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New Government, Same Old Tories?

Updated on July 29, 2019

Boris Johnson: New Prime Minister.

Okay, so we have a new government, under the command of, one Alexander Boris De Pfeffle Johnson. This man has always wanted to be the Prime Minister, from a small boy. When young, he announced he wanted to be king of the world, well now he may not be a king, but he is the British Prime Minister, for better or worse!

Hoping to ape his hero, Winston Churchill, who came to power when the UK was facing invasion. So the UK is facing a continental problem this time, however, it is not like we are facing a military threat as we did with the Nazis. Now it's leaving the EU as many people want us to do on 31st October.

Whether this will be achieved, in the time, Boris has got, will remain to be seen. Boris since succeeding Theresa May has assembled, in many peoples opinions, the most hard-right cabinet, ever. Hard right because of their attitude to leaving the European Union, many of them favouring a no-deal Brexit. Hard right because of some opinions, these ministers have expressed, for example, Home Secretary, Priti Patel, Dominic Raab, and Jacob Rees-Mogg from the ERG group.

It was reported in one leading newspaper, according to polls, there is a 'Boris bounce'. In other words, the apparent 'can do' attitude of Boris has gone down well, with some voters. Will it be enough though, to see Boris, bring about the exit of the UK from the EU, will it keep the UK together and will it see Johnson beat Corbyn, in a general election?

Carrie Symonds, Johnson's girlfriend, will be taking up residence in 10 Downing Street. Sajid Javid, the new Chancellor, will be taking up residence, in No 11, next door.

Johnson faces challenges from the Brexit party who have a similar right-wing stance on many issues, notably, Brexit. Remainers who were defeated in the 2016 vote to leave the European Union, have not gone away. They have found a home in the Liberal Democrats and one cannot deny, they still represent a clear and present danger, both in the Westminister Parliament and in the EU Parliament, to Johnson.

If Johnson cannot get his plan through parliament to leave the EU, with or without a deal, he will be in Theresa May territory.

Many Tories and non-Tories alike, seem to be hoping good things will come from the Johnson regime. Maybe they might, however, right now, I am going to be an awful party pooper.

I once supported the Tories, David Cameron, seemed to offer an alternative to the glumness of Gordon Brown. However, once he became Prime Minister, along with his chum, Chancellor George Osborne, they set about a policy of austerity.

There were massive cutbacks in welfare, in the police, in the councils, etc, this hit the poorest hardest. Then there has been Universal Credit, which has replaced all other benefits. Although at the time of its roll-out, it seemed a good idea, it has left, the disabled, even those in work, worse off. Poverty has grown exponentially under the Tories as has homelessness.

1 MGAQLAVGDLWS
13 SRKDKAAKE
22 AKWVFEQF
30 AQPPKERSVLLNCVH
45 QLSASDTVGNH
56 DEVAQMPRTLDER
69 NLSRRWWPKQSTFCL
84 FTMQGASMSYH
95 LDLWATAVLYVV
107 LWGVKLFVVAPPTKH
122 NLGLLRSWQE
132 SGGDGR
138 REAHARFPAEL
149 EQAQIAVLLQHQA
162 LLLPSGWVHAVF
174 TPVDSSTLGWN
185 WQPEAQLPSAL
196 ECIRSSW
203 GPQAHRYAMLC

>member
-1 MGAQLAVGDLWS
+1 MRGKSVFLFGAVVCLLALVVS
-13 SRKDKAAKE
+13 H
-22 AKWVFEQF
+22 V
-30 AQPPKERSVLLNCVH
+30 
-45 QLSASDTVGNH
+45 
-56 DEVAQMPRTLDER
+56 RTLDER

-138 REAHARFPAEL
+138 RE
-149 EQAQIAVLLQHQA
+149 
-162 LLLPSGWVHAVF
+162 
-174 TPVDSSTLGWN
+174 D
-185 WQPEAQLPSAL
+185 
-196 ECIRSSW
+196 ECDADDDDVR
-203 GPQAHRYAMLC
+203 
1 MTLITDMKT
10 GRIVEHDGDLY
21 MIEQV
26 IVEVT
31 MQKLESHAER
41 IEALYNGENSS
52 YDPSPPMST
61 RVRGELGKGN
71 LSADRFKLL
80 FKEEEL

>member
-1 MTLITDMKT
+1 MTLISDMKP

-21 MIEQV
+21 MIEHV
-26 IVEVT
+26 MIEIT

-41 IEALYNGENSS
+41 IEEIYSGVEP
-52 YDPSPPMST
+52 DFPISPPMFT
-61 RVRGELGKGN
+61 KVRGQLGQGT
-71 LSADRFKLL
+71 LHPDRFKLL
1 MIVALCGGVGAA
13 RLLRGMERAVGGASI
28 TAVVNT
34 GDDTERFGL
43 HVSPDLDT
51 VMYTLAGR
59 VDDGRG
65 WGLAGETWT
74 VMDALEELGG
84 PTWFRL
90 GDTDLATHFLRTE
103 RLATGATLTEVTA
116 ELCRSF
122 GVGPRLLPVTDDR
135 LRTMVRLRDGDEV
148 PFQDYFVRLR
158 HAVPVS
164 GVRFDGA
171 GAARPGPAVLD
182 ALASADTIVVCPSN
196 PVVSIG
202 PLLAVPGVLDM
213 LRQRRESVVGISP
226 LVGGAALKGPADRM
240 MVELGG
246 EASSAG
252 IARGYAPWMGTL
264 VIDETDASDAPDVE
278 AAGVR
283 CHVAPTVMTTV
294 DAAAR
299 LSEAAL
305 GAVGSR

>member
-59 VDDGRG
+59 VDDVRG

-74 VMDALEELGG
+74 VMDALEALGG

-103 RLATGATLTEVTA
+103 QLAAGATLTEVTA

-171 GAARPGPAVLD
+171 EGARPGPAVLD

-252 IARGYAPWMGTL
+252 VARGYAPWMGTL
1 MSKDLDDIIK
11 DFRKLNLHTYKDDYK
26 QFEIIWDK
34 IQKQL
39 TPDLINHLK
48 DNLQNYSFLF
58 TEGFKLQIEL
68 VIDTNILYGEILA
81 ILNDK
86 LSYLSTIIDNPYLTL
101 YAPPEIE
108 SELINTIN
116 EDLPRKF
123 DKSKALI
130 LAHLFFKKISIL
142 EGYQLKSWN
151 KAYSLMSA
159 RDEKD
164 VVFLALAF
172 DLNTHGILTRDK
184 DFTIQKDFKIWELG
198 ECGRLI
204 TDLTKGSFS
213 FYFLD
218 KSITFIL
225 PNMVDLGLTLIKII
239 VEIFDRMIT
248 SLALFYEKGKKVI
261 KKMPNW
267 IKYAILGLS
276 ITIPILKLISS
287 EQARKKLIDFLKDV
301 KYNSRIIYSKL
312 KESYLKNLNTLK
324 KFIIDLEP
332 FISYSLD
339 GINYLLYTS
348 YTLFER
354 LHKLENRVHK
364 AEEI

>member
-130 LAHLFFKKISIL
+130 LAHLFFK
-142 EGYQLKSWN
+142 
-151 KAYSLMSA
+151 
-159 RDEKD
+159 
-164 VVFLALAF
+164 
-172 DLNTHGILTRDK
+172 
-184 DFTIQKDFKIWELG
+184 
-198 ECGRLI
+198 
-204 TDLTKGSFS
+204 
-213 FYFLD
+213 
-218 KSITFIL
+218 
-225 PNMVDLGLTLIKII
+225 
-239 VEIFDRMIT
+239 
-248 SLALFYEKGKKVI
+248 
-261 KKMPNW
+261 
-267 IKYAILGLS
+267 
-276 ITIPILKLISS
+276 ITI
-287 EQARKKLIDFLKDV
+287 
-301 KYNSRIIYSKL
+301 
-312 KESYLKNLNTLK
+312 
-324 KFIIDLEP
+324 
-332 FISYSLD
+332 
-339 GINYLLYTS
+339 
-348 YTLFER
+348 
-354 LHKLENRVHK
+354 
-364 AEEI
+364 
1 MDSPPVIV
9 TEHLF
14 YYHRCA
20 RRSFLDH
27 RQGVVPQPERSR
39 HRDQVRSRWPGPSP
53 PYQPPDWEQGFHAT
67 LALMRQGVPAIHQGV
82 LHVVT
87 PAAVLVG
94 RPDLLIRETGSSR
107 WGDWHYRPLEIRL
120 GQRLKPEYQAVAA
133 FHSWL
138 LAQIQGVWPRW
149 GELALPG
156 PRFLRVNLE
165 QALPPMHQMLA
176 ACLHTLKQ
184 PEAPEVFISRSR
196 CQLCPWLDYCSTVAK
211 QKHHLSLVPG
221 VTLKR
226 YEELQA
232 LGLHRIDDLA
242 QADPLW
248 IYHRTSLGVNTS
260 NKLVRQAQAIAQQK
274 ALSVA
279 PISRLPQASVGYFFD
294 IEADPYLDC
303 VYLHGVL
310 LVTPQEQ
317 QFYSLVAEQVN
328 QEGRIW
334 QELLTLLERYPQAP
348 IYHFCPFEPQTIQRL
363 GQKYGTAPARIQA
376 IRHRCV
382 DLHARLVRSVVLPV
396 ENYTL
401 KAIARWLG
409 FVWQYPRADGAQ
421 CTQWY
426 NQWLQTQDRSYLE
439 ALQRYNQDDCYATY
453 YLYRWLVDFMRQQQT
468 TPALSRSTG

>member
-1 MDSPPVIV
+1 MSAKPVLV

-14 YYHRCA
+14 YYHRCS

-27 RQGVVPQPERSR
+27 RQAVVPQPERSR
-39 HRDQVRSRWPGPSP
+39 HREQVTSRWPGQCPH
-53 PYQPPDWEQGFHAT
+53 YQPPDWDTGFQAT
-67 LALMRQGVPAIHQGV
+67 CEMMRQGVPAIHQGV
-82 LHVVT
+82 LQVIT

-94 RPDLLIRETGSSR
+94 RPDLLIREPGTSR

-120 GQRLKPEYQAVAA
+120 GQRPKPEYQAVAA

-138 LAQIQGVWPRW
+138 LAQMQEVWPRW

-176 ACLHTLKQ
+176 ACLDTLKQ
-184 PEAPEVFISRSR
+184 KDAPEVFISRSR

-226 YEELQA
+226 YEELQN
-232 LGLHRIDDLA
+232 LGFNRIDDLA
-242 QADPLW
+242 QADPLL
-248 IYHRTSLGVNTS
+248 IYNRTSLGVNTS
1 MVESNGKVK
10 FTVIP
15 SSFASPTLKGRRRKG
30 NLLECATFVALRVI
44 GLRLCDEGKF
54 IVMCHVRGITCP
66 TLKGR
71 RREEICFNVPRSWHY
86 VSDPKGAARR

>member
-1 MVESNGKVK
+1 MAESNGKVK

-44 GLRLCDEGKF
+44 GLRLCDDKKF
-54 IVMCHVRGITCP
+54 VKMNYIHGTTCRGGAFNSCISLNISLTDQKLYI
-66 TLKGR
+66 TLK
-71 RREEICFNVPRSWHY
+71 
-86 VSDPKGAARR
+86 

First Cameron and then May, continued with these awful policies, which is disgraceful. So tell me, how will Boris for all of his clowning around be any different?

I remain to be convinced, but somehow, I don't think I will be. For me, at the end of the day, we need a general election and the clear out of this evil regime.

Return of The Eton Rifles.

The Jam, in the 1980s, had a song called 'Eton Rifles', attacking the privileged class. The 1 per cent who had enough money and the right connections, to attend Oxford University.

David Cameron, when attending university, thought this song was a merry tune, speaking about the virtues of being an Etonian. Boy, did he get this wrong, when Paul Weller, a working-class lad (originally) from the band, couldn't believe, how Cameron misinterpreted the meaning of the song? Weller was even shocked that such a man like Cameron, with his upper-class upbringing, would even follow 'The Jam'.

So it would appear with the dawn of the Conservative government from 2010, until this present day, the toff is back.

Theresa May, by contrast, did come from a less well off background, but now with Boris, we have another Etonian. So do this mean, it is harder, these days, for ordinary people, to attain high office?

There are many Tories from ordinary backgrounds of course, and of course, in Bo Jo's cabinet. However, many of them come from the highest echelons of our society. The question has to be posed, do such people despise ordinary people? Do many of them like Jacob Rees-Mogg, believe the masses that elected them to parliament, are still the great unwashed?

No doubt, many MP's from whatever party and from whatever background, are well-meaning, but how (unless they have risen from nothing) can they understand the struggles of their constituents, in this day and age?


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